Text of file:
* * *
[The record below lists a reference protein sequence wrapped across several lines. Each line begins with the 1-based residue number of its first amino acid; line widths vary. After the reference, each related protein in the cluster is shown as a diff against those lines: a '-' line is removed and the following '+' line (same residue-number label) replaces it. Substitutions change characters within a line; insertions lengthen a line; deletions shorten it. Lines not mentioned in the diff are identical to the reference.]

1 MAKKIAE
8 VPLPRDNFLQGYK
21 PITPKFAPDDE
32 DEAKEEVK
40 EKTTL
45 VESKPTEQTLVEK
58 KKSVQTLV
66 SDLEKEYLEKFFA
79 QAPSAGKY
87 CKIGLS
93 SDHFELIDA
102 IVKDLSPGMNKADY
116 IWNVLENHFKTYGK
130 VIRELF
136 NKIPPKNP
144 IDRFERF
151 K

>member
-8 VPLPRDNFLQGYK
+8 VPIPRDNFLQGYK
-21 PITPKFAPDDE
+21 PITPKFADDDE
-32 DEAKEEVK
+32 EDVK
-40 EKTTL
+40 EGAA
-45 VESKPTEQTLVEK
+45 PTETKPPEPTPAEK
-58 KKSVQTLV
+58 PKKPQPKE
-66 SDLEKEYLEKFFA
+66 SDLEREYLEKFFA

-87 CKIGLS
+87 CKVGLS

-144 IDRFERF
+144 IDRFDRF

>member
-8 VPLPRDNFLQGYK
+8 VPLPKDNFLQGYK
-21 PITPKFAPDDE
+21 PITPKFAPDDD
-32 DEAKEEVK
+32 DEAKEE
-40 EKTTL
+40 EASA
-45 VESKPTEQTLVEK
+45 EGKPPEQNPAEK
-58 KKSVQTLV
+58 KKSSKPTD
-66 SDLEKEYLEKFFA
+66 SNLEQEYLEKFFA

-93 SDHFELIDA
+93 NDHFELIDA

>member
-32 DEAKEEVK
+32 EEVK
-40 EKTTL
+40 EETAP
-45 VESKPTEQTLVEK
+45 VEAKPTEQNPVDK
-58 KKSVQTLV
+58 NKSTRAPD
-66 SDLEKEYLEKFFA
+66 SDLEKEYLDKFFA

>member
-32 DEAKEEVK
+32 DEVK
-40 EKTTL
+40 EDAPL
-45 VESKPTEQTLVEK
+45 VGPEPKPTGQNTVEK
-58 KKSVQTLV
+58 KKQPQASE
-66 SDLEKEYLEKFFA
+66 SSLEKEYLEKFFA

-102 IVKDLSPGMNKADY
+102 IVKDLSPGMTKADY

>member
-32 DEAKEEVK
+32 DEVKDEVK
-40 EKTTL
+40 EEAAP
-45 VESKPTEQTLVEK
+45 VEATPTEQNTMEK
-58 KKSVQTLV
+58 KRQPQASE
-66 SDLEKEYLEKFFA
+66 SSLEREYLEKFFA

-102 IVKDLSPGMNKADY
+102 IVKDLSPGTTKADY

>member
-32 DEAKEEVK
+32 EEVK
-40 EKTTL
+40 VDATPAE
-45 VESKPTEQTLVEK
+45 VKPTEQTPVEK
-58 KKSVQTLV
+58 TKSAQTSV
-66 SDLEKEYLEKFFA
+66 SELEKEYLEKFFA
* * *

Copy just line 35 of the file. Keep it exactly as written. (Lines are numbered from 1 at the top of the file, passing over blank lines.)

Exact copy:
+87 CKVGLS